Saturday, April 29, 2006

Stanislaw Baranczak (poem)


To Leo Dymarski

A grim modern version of the visit of the Magi [during Communist rule in Poland]. –Helen Vendler

They will probably come just after the New Year.
As usual, early in the morning.
The forceps of the doorbell will pull you out by the head
from under the bedclothes; dazed as a newborn baby,
you’ll open the door. The star of an ID
will flash before your eyes.
Three men. In one of them you’ll recognize
with sheepish amazement (isn’t this a small
world) your schoolmate of years ago.
Since that time he’ll hardly have changed,
only grown a moustache,
perhaps gained a little weight.
They’ll enter. The gold of their watches will glitter (isn’t
this a gray dawn), the smoke from their cigarettes
will fill the room with a fragrance like incense.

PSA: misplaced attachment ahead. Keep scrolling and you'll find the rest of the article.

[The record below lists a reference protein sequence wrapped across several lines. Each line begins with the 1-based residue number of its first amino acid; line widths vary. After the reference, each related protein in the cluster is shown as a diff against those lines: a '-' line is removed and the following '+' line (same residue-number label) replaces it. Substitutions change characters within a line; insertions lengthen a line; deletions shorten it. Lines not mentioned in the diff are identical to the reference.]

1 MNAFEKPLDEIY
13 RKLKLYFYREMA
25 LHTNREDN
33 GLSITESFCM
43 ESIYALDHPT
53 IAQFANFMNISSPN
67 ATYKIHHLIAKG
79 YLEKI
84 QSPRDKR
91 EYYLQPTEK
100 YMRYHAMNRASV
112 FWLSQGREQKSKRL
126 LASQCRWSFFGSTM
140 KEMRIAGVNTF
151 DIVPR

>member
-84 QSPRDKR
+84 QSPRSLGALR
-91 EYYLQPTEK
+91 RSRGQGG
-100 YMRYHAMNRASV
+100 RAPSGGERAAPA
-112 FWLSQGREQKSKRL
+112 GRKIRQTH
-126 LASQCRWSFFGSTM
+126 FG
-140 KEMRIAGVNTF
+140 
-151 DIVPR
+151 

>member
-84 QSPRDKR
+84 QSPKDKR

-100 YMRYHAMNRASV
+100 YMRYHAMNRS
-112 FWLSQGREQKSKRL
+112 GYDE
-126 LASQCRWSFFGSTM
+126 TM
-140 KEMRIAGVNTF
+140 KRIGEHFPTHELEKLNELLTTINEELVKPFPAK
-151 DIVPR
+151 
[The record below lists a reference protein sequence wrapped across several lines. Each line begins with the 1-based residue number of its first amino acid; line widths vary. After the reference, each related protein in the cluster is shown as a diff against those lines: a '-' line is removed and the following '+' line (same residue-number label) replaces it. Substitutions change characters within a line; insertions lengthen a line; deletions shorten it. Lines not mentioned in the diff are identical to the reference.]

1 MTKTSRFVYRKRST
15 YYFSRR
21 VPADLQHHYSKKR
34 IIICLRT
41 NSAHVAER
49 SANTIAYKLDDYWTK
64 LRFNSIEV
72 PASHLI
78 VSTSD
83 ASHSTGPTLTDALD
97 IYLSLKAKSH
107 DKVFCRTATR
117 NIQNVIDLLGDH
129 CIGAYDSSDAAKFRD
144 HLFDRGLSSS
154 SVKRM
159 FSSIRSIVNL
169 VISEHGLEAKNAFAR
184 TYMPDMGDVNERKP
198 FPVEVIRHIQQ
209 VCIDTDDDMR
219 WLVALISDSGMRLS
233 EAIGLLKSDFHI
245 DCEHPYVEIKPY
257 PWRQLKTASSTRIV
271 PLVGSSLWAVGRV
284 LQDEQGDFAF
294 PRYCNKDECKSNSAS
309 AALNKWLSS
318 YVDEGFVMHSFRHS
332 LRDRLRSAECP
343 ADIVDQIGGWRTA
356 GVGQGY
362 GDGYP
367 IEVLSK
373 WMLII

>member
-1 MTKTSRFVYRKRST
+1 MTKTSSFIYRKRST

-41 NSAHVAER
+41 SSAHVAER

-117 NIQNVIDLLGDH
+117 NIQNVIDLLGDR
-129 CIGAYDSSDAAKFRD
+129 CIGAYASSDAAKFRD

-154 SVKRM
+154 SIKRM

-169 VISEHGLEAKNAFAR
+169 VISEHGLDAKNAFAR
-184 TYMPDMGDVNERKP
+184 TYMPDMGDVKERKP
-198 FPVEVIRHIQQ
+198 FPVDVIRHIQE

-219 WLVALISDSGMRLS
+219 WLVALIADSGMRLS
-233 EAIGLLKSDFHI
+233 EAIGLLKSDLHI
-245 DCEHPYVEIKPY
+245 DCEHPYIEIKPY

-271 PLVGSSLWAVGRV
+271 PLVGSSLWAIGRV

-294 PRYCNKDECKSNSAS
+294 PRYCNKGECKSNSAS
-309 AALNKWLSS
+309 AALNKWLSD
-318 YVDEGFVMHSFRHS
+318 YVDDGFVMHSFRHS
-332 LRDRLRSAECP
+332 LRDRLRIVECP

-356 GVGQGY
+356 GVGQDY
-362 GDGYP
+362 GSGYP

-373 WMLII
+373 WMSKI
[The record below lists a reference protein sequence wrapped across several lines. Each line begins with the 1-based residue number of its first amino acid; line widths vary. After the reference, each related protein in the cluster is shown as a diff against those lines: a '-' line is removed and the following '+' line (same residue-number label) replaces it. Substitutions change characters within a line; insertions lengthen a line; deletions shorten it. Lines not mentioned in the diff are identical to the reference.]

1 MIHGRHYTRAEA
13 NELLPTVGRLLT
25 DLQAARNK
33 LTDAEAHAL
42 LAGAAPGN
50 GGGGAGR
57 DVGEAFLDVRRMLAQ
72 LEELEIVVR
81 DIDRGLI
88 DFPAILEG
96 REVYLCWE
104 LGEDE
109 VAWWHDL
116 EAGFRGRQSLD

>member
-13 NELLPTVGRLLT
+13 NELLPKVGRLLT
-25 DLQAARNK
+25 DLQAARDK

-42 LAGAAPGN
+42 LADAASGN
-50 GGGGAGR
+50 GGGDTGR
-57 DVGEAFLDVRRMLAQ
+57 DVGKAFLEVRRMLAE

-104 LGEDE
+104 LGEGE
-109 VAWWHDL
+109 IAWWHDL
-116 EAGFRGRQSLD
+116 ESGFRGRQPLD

All that’s missing is myrrh, you’ll think half-unconsciously–
while with your heel you’re shoving under the couch the book they
mustn’t find–
what is this myrrh, anyway,
you’d have to finally look it up
someday. You’ll come
with us, sir. You’ll go
with them. Isn’t this a white snow.
Isn’t this a black Fiat.
Wasn’t this a vast world.

From Spoiling Cannibals' Fun, Polish Poetry of the Last Two Decades of Communist Rule; Northwestern University Press; 1991


St Antonym said...

What a wonderful sad poem. It's new to me.

(His name's Baranczak by the way- you might want to correct that spelling).

How is it that there are so many, many first-rank poems by 20th century Polish poets? Through them, suffering has enlarged the territory of the word.

Thanks, as always, for an inspired choice.

VNTuongLai said...

__ You’re invited to view my latest video “684”__ a collection of some short poems. ( )